I followed the careers of Clarabell and Princess Summerfall Winterspring forever, hoping that I, too, could someday have an extreme career in show business. I mourned the fact that I was unable (and uninvited) to attend the 1957 funeral of Judy Tyler (the actress who played Summerfall Winterspring) after her tragic death in a car accident right before the release of the Elvis movie she had costarred in, Jailhouse Rock. All "Doodyville" was there that day in Hartsdale, New York, and I bet Bob Keeshan was sobbing out loud. Yes, that's the real name of the first Clarabell the Clown, who went even further in television career lunacy and became Captain Kangaroo for thirty years after. Imagine his life, his schizophrenia. Am I Clarabell? Or Captain Kangaroo? Why are those children staring at me? Who am I? Claraboo? Captain Kangabell? God, what a life! What a career! Bob Keeshan, I wish I were you, too!
But would Johnny Mathis understand all this? Luckily we both were represented by the same talent agency, so I called Steve Rabineau, my film agent, and he called Johnny's people, who suggested I write a letter to Mr. Mathis explaining why I wanted to talk to him. Hmmmmmm…"explain." Explain what? A role model? Someone who has led a life even more explosive than mine, a person whose exaggerated fame or notoriety has made him or her somehow smarter and more glamorous than I could ever be? A personality frozen in an unruly, blown-out-of-proportion position in society who earns my unmitigated respect for his or her other turbulent, ferocious will to survive frightening success or failure? Maybe Johnny Mathis could understand, but I'd better leave out the Princess Summerfall Winterspring part of my explanation. So I wrote a personal letter telling Mr. Mathis who I was (I still don't know if he had ever heard of me) and described the Tower Video parking lot imagery and how this book was an attempt to pay tribute to "amazing people who have inspired me." I added that I was not coming to him with any agenda (sexual, racial, ageist, or political), and I really wasn't. My Johnny Mathis lunacy was way beyond that anyway, but I tried to sound…well, reasonable.
Then I was told to get in touch with his legal representation, which, naturally, scared me, but at least I had passed the first audition. The lawyer was lovely on the phone and just what I expected; old-school Hollywood, incredibly loyal and protective of Mr. Mathis's career and, rightfully, suspicious of me. I explained my book idea as normally as I could and he asked if Mr. Mathis could approve what I wrote. I explained the journalistic mortal sin of his request and he said he'd get back to me. Lo and behold, a few days later an assistant to Mr. Mathis called to set up the meeting at 9:30 a.m. at Mr. Mathis's West Hollywood home. I felt like Prince Summerfall Winterspring. Until the night before, when I got an e-mail casually mentioning that the lawyer would also be present. Great.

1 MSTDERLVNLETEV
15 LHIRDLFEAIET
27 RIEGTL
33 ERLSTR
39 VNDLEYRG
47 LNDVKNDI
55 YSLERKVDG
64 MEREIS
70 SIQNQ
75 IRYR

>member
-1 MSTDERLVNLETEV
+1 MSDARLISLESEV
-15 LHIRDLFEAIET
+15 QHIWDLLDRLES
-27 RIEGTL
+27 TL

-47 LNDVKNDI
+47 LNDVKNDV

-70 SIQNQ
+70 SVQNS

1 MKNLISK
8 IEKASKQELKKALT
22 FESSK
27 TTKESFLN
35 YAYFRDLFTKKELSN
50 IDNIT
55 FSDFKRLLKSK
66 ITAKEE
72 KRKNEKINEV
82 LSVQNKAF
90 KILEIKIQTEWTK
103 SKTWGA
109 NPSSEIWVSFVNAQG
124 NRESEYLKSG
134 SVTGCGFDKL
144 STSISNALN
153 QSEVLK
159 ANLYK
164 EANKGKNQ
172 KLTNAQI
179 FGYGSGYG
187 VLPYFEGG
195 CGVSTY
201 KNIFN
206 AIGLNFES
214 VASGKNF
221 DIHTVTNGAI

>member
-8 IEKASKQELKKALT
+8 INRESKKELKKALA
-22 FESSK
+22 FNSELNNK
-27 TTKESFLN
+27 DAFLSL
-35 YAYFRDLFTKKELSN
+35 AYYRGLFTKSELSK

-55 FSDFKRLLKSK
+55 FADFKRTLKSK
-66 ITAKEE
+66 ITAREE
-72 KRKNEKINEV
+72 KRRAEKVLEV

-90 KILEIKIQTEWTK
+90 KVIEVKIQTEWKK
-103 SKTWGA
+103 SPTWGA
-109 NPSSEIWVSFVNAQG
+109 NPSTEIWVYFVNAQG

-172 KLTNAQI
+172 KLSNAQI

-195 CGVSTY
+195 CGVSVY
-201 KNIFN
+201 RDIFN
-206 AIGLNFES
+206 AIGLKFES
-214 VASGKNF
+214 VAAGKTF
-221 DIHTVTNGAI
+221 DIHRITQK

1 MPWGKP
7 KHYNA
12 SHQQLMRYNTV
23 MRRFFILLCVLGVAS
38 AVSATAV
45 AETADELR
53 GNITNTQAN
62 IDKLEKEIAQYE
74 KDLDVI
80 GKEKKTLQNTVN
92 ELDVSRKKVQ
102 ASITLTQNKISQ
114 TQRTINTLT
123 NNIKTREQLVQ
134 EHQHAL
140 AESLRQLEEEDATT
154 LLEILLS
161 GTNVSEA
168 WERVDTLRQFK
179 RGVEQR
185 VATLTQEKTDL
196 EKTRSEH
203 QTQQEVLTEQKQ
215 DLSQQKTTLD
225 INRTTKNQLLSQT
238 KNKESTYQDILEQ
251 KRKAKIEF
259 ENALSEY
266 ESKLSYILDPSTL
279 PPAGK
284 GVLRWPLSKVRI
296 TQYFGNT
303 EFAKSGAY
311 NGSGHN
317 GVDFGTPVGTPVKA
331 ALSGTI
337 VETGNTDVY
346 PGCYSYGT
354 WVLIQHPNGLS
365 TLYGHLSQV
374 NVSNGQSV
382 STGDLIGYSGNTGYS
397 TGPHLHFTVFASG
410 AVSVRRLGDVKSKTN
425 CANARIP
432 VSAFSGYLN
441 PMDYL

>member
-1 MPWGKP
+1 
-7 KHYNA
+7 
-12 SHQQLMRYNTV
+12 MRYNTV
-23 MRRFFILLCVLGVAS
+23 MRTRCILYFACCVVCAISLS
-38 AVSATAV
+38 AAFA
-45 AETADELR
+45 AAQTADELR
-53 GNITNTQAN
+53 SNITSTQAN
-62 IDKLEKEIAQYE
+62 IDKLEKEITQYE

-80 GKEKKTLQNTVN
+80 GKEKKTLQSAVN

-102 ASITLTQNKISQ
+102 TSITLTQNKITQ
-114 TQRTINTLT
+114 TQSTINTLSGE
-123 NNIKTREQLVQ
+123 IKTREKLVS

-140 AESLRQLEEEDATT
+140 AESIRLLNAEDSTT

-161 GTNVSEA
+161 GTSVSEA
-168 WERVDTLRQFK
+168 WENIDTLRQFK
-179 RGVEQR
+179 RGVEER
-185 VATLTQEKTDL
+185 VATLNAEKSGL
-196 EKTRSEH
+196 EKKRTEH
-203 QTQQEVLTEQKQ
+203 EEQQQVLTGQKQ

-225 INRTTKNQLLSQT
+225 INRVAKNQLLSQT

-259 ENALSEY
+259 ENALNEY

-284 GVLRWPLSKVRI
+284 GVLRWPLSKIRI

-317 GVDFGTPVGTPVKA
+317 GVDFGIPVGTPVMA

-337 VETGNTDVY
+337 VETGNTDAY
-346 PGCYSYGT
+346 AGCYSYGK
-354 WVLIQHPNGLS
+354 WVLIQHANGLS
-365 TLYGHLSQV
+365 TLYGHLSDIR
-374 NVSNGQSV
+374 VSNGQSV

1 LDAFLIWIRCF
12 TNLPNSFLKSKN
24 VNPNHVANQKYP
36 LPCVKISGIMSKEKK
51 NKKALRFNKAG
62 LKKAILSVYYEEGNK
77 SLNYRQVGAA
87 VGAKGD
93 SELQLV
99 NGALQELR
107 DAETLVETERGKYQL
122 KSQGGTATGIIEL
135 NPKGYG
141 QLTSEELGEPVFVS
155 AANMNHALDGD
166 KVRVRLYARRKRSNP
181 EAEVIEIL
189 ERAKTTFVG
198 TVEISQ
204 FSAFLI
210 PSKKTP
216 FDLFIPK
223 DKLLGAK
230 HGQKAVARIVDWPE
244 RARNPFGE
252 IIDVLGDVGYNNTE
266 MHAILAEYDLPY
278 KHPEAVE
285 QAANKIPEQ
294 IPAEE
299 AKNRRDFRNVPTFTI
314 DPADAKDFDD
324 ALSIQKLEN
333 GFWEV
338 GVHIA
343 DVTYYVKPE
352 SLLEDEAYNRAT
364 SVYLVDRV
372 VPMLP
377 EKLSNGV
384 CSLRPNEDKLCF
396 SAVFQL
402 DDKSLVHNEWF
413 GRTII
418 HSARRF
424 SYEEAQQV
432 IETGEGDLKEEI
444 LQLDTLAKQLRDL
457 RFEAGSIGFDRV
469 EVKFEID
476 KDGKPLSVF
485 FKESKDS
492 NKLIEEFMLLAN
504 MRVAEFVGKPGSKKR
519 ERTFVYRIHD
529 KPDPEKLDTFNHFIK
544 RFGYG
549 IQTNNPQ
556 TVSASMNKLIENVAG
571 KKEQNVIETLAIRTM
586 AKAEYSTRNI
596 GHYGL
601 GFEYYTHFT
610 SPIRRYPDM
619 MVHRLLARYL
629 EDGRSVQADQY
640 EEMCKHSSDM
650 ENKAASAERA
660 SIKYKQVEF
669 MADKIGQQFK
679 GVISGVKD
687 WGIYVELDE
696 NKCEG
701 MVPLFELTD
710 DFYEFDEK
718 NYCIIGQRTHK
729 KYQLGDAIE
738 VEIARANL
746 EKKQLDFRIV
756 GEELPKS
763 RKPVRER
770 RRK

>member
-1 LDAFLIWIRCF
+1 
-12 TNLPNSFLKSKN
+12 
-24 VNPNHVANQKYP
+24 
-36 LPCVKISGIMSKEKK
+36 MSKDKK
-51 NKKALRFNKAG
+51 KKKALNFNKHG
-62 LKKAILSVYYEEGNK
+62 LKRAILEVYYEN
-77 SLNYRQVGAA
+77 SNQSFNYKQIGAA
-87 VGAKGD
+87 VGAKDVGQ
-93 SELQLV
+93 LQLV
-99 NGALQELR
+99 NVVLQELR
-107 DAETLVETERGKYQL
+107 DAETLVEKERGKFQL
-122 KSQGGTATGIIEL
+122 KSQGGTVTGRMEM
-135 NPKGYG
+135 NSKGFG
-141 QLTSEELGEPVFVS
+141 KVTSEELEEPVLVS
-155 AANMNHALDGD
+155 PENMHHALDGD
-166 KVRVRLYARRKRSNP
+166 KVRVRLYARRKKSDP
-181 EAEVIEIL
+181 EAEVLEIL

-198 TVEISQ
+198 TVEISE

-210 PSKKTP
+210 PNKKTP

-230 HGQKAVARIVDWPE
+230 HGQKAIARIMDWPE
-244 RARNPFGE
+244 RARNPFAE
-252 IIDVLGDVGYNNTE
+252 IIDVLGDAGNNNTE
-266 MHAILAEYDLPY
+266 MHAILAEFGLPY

Hoping for the best anyway, and arriving on time at Mr. Mathis's lovely, unostentatious thirty-year home overlooking Los Angeles from the hills above Sunset Boulevard, I ring the bell. Here goes. "The King of Puke" meets "Mr. Wild Is the Wind." Opposites attract? We'll just see. An Asian housekeeper who has clearly worked here for decades lets me in and leads me to a cozy corner off the living room, and there he is with a handsome smile and an outstretched hand to shake. And the lawyer. "What? Did you Google me?" I joke, and the lawyer is caught off guard by my question but then laughs and admits, "Yes." I set up my tape recorder and the goddamn thing doesn't work even though I had tested it that morning! I'm sweating, losing my cool. Mr. Mathis offers me his own recorder, but I give up and take notes. Johnny is called John by all his real friends, I begin to notice (I'm Johnny only to two people—my mother, who can never switch from my childhood name, and a certain friend in prison you'll meet in a later chapter). Mr. Mathis is dressed just as I had hoped—all in white: white shirt, unbuttoned three buttons to reveal hairless gym-bodied chest; white pants; white thick socks, no shoes. Just like Johnny Mathis should look, like he always has. Effortless. Twenty or seventy. Johnny Mathis is beyond fame itself—something I will never be.
We start off at the beginning—how he was "singing in white bars in the Tenderloin section of San Francisco" with his parents' permission, "doing great" right from the beginning and "feeling no racial prejudice." "Never?" I ask. "Not really," he says with understated charm. Amazingly, my own mother said to me after hearing I was going to meet him, "Johnny Mathis is black?" How could a beautiful black man who sang romantic love songs that white girls responded to not feel racism in the fifties? Maybe he's beyond race, too.